Demystifying the inverse relationship between the bond prices and interest rates

By Dr Mohd Afzanizam Abdul Rashid.


 

What was in the news this week? Yes, the Malaysian central bank cut the overnight policy rate (OPR) by 50 basis points to 2.00 percent. This is an all-time low since 2009, the year when the country was plagued with the Global Financial Crisis, no thanks to the reckless US sub-prime mortgage lending which saw the number of foreclosurs gone up to the roof. Not to mentioned the toxic assets that was associated with the pool of sub-prime mortgages that being held by the financial institutions globally.  

From the borrowers’ point of view, it’s music to their ears as the monthly installment could be reduced for those who take up the financing contract with variable rates.

But beyond that, what is it that really matters whenever OPR was brought down?

Obviously, its the fixed income instrument, also known as bonds or sukuk for Islamic bonds. This instrument will enjoy the most during the declining trend in the general level of interest rates. Why is it so?

Its simply because there is an inverse relationship between the interest rates and the bond prices. Confused already? Trust me, I have been asked the same questions by an experience banker back in the day when I was a rookie economist.

He asked why does bond prices move in different direction with yields. There are a few ways to explain this. The most classic example is to resort to the discounted cash flows whereby a decline in the discount rate would result in higher value of the instrument and vice versa.

I found that such explanation is too mechanical and may not do justice to the layman who are seriously considering to invest in the fixed income instrument. By memorising the negative relationship does help to craft your investment strategy. But one could do better than just memorising.  

So bear with me for a moment.

Consider a hypothetical bonds that has a yield of 4 percent with a 10 year maturity and currently selling at RM100. Then come next year, similar bonds with the same maturity has a yield of 3 percent. Assuming we do not know the price for the new bonds for ease of referrence. So is it fair that the previous bonds that has 4 percent yield last year should be selling at the same price with the newly issued bonds that has a yield of 3 percent?

Definitely not. The older bonds has a higher yield compared to the new one.

Therefore, it should command higher prices since it can offer higher returns. The same is also true if interest rates is on the rise.

Let us use the same example of the 4 percent bond yield with a price of RM100. Assuming there is a new bond with a yield of 5 percent. Should the older bonds be selling at RM100? Certainly not. There is a new bond giving us a 5 percent yield and therefore, the price of the older bonds should be lower than the original price of RM100.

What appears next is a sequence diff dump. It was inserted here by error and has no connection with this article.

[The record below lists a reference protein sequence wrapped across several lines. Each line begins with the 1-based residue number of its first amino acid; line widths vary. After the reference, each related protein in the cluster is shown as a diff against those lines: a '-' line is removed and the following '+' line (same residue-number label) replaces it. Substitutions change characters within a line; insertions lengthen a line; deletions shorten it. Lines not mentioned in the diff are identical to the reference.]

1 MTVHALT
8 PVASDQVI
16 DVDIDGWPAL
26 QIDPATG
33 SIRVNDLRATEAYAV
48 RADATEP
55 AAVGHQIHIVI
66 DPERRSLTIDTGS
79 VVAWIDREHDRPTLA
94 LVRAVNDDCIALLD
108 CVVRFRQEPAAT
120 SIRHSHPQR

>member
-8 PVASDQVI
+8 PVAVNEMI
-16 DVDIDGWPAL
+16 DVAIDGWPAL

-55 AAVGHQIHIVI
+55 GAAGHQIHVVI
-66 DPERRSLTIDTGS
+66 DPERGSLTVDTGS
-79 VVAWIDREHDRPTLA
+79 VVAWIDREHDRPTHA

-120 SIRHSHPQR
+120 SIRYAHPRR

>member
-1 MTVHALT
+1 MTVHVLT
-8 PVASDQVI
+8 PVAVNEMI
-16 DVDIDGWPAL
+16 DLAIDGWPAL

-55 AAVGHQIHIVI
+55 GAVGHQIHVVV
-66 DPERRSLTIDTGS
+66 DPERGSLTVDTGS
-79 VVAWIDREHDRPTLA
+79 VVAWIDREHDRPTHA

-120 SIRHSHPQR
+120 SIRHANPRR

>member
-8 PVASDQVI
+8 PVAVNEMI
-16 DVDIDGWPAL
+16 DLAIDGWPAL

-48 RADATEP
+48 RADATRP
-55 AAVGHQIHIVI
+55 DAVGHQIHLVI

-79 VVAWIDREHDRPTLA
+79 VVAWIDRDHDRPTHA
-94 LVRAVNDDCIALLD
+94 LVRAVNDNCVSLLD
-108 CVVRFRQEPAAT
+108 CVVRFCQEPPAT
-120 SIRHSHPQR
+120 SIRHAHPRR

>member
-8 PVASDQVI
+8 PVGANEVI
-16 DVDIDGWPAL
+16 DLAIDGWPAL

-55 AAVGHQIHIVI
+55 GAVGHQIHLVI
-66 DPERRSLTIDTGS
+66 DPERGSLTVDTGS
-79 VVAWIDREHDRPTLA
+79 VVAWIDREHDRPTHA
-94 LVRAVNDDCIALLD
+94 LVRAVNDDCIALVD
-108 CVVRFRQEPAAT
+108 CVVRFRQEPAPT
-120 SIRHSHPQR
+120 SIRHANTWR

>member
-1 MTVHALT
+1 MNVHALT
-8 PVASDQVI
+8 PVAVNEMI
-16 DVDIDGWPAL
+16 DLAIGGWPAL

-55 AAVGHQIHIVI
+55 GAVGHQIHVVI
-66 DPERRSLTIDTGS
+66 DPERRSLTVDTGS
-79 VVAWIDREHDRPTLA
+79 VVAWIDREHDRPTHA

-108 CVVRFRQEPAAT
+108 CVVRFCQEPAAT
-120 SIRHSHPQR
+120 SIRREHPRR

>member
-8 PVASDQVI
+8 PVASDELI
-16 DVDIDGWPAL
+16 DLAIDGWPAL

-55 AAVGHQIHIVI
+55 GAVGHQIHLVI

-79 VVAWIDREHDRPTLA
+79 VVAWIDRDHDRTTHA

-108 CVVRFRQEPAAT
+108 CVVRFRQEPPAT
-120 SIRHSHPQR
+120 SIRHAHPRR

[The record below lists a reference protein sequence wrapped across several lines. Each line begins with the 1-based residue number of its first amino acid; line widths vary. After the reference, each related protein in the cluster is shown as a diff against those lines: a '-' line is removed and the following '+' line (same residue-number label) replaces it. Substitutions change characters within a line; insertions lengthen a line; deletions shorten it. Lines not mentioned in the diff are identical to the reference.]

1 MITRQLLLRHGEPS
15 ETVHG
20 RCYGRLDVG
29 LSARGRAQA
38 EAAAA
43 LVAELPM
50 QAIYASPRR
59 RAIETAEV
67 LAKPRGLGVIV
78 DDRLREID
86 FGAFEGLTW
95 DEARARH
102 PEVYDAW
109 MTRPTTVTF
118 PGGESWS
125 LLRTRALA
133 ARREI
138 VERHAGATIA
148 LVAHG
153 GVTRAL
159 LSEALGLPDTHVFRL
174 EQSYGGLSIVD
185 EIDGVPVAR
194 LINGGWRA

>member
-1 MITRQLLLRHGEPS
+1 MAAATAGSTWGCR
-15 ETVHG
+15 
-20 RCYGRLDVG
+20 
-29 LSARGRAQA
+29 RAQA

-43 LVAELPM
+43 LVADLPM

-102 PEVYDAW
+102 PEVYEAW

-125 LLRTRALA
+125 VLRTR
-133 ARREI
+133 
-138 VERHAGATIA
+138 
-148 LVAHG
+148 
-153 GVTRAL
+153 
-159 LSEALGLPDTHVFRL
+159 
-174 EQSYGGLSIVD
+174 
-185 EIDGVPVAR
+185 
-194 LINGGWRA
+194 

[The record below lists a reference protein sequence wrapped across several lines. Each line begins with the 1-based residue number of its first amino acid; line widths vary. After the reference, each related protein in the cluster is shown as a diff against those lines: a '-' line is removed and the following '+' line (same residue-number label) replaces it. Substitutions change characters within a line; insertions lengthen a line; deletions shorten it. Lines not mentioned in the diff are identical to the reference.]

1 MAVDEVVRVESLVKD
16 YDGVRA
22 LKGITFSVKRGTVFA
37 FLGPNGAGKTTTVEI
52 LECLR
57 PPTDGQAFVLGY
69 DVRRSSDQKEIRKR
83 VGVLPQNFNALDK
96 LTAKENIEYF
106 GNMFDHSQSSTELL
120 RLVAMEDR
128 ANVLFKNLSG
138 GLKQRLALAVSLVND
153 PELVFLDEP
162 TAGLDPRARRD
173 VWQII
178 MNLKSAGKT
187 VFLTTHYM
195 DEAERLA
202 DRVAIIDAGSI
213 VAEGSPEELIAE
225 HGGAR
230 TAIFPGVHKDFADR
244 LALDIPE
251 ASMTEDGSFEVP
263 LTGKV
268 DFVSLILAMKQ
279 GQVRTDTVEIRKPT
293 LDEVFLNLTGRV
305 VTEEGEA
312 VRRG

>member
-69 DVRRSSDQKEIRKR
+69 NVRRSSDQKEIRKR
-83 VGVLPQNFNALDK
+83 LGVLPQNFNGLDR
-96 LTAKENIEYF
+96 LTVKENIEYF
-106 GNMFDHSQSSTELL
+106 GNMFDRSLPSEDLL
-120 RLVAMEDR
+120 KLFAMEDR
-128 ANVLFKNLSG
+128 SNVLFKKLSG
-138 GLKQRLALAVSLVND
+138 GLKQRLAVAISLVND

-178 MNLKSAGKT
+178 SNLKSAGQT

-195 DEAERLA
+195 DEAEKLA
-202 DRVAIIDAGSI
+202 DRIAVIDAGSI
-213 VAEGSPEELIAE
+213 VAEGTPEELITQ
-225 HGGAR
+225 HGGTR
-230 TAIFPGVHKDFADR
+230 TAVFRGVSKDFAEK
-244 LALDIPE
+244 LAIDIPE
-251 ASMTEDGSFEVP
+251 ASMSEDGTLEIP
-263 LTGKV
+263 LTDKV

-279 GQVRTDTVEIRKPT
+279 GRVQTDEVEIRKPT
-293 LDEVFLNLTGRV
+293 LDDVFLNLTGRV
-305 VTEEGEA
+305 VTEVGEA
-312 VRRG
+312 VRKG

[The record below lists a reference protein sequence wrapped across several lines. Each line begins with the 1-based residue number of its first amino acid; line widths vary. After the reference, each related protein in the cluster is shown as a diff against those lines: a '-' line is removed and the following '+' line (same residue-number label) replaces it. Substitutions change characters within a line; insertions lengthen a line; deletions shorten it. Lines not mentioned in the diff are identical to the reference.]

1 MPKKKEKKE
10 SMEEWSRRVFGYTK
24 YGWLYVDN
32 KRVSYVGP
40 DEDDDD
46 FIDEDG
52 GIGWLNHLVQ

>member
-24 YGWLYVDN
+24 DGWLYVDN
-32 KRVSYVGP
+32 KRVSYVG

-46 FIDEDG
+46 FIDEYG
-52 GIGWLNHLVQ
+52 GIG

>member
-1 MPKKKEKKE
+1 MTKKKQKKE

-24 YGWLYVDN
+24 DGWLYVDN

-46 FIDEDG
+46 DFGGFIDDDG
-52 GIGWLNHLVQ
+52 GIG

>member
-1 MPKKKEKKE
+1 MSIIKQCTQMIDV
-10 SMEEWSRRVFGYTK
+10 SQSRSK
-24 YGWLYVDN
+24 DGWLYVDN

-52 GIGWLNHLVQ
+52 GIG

Perhaps, RM90 would do. With this in mind, prospective bond investors should roughly have an idea about their potential gains and losses whenever the general level of interest rate moves.  

The prevailing economic conditions have been supportive to bonds as central banks across the globe have been aggressively cutting down their benchmark interest rates. Its like a chain reaction whenever the central banks announced their decision on interest rates. The rate for other types of interest bearing assets would follow suit.

The main reasons for such decision is none other than to provide support to the economy by making the borrowing costs become so much cheaper. Lower financing rates would stimulate the economic activities as businesses and consumers would be able to access these loanable funds more easily as the liquidity in the banking system become abundant. That is the standard script for explaining the expansionary monetary policies.  

At the moment, investing in bonds does make sense as interest rates is going to stay low for a while and perhaps, could go even lower if the global economy continues to struggle to stage a recovery.

The economic stimulus has been massive but the government and the central banks appears to be ready to do what ever it takes to revive the economy. That would mean bond prices would go higher if benchmark rates would be reduced.

In fact, you could be hearing fixed income fund managers clamouring for extending the portfolio duration. This is another concept that could be addressed in another forum. Suffice to say, the longer the portfolio duration, the higher the upside potential for the bond prices and therefore, more gains.  

Like the old saying, do not put all your eggs in one basket and all good things must come to an end.

In that respect, a smart investors should continue to diversify its assets as the interest rates would, at some point in the future, have to be raised when the economy starts to pick up its pace.

Central banks would have to unwind their support and would resort to a more restrictive monetary policies. When that happens, interest rate will begin to increase and bond prices would fall. For now, let the good times roll for bonds. 


Dr Mohd Afzanizam Abdul Rashid is the Chief Economist of Bank Islam Malaysia Berhad

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